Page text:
Pet allergies are not caused by the dog hair itself, it is mostly their dander (dead skin). So even non-shedding dogs and hairless breeds can cause problems for some people. Because they all produce dander and other allergens like saliva, sweat and urine.
However, since their coat doesn’t produce lots of dander and they don’t shed lots, Giant Schnauzers are “generally” considered more suitable for those with allergies than most dogs.
Grooming Your Giant Schnauzer
Grooming a Giant Schnauzer does require some time and effort.
And this is mostly due to the texture and length of his coat.
Giant Schnauzers have a dense, weather-resistant double coat. Their outer coat is harsh and wiry, and comes in colors like black, pepper and fawn. While the undercoat is soft and dense.
As for the length of the coat, this depends on how you keep it. Left untrimmed, it will continue to grow longer, especially around the face, ears and leg areas. And where the coat is longer, more care is needed when brushing to remove any mats and tangles.
For these areas, a slicker brush works well. Which is a brush made up of fine wire bristles with plastic tips on the ends. Or a metal comb can work just as well. Either way, brushing a few times per week is normally enough to maintain his coat and remove any loose hairs.
However, just how much effort you put into grooming him, really depends on how you decide to keep his coat. Like any curly-coated dog, if you plan on having him in the show ring, you’ll need to have him hand stripped a couple times per year.
As you can see from the video above, hand stripping is a tedious process of plucking the old hairs off of his coat and is something that is best done by a professional groomer. But there are some helpful guides out there, like the video above, and this article, which can help you learn how to do it yourself.
Either way, whether you do it yourself or have a groomer do it, the benefit of hand stripping is that it helps maintain the color and texture of his coat.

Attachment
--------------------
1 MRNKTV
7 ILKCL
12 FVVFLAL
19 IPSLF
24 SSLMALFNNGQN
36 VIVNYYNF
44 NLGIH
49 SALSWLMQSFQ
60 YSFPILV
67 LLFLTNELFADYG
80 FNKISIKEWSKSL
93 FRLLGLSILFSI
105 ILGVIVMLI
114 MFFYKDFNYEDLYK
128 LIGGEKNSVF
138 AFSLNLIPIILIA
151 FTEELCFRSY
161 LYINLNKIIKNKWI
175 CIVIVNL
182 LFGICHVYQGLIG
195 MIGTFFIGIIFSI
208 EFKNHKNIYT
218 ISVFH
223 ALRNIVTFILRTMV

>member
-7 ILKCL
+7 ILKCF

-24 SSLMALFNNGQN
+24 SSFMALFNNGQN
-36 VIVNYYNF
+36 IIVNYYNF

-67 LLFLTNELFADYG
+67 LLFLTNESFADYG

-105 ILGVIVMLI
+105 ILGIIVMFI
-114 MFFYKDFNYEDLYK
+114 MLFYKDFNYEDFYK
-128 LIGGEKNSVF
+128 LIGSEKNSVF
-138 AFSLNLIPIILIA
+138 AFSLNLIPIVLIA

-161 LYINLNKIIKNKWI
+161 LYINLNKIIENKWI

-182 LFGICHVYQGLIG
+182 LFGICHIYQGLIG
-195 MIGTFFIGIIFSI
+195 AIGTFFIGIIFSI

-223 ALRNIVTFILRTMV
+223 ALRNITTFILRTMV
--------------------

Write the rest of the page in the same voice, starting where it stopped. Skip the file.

The alternative method is having him clipped.
Which is much easier and what most owners do. Especially those that aren’t wanting to enter him into a dog show. A clip once every couple of months is typically enough to keep his coat in good condition and prevent the hair from getting too long around his face.
However, if you trim his coat, keep in mind that it does tend to make it softer, duller, and more peppery in color. And it may lead to higher levels of shedding, or at least make the shedding more noticeable. Simply because the coat isn’t trapping as much of the old fur as it falls out.
In other words, a shorter coat typically drops more fur between brushes.
Giant Schnauzers do shed some hair, but not much, and their coat is also considered to be hypoallergenic. So, if you’re looking for a dog that doesn’t molt very much and one that is (generally) less likely to cause allergies, then this could be the dog you’ve been looking for.
However, it does take some time and effort to maintain his coat. So he’s probably not the best dog for those who want a low maintenance breed.
If you’re looking for the best of both worlds (low shedding AND easy grooming) then a breed like the Basenji may be the better alternative.